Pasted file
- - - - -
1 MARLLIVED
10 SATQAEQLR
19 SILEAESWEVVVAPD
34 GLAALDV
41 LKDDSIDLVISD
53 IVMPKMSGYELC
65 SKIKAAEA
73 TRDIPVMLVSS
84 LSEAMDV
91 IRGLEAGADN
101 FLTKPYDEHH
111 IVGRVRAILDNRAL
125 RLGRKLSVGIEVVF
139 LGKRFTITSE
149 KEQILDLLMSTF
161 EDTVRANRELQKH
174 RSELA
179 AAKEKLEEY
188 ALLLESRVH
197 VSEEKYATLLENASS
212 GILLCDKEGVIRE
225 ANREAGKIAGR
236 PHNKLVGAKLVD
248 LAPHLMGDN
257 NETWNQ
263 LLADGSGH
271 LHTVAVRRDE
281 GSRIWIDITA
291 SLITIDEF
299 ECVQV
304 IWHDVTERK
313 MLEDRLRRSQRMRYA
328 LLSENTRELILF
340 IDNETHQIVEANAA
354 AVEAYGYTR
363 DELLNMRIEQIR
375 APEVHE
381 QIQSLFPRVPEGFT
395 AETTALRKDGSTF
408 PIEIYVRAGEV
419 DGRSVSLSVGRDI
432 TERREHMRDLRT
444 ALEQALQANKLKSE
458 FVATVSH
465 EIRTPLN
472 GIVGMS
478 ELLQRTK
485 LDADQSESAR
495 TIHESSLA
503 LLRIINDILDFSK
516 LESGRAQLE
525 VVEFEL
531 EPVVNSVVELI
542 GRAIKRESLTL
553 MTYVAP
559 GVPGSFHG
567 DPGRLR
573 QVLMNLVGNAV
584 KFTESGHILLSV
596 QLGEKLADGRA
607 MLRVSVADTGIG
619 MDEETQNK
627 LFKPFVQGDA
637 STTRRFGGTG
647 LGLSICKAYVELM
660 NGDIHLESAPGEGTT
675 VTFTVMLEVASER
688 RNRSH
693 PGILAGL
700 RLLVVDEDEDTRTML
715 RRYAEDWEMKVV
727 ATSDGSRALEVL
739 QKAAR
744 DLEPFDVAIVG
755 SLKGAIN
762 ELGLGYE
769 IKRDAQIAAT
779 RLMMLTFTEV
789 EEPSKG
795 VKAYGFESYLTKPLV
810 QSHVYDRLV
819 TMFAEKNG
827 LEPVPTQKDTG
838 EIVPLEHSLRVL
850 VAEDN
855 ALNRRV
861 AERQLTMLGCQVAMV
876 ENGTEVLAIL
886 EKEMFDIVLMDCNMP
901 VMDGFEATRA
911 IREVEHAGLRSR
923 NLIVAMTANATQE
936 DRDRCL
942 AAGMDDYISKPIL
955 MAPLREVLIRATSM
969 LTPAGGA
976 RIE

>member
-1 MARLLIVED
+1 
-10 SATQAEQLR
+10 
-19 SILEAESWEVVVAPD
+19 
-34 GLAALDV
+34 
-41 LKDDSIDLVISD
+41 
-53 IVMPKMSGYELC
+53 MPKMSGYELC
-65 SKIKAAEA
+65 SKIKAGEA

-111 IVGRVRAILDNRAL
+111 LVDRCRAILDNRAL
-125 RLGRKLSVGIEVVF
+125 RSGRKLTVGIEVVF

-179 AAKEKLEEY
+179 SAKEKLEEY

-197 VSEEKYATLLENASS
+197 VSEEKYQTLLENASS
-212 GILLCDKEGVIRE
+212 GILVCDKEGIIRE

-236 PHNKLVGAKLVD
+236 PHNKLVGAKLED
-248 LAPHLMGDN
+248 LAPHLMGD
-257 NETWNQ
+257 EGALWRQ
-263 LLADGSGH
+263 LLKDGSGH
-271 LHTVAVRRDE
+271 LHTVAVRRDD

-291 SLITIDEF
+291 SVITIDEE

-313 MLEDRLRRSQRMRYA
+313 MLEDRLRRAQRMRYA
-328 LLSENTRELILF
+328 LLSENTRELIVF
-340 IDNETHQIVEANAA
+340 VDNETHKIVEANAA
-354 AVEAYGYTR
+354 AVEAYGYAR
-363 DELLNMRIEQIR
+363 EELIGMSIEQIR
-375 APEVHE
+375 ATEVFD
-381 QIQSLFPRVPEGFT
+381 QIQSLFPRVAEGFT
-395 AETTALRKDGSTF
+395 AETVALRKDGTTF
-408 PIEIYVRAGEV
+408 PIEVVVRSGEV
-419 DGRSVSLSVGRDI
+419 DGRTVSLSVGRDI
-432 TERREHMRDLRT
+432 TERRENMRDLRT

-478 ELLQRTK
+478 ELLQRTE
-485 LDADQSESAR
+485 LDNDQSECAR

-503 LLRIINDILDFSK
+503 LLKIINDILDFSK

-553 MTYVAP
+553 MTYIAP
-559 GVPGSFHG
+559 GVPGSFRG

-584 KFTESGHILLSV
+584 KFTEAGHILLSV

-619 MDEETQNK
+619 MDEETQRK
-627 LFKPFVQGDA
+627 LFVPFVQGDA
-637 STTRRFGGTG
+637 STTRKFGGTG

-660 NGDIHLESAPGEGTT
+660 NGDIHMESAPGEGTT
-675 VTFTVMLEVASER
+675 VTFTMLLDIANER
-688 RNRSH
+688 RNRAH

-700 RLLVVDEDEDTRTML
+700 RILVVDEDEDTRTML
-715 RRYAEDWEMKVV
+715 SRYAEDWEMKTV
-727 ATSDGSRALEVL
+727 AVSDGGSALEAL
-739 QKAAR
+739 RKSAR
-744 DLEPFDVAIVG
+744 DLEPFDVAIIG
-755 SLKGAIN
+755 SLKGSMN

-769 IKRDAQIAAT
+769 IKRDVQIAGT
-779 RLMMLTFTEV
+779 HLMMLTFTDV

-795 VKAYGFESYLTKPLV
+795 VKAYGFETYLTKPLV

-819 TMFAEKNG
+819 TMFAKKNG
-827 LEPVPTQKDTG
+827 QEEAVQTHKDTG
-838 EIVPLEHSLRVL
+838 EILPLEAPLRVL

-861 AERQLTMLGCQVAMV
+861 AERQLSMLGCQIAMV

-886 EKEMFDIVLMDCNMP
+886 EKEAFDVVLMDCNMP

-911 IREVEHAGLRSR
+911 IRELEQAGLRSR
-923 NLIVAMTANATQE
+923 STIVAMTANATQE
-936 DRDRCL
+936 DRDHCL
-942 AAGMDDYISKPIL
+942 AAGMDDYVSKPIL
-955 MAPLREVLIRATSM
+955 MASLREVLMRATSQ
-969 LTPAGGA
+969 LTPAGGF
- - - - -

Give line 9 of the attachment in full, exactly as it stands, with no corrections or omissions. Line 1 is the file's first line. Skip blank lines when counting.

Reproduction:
84 LSEAMDV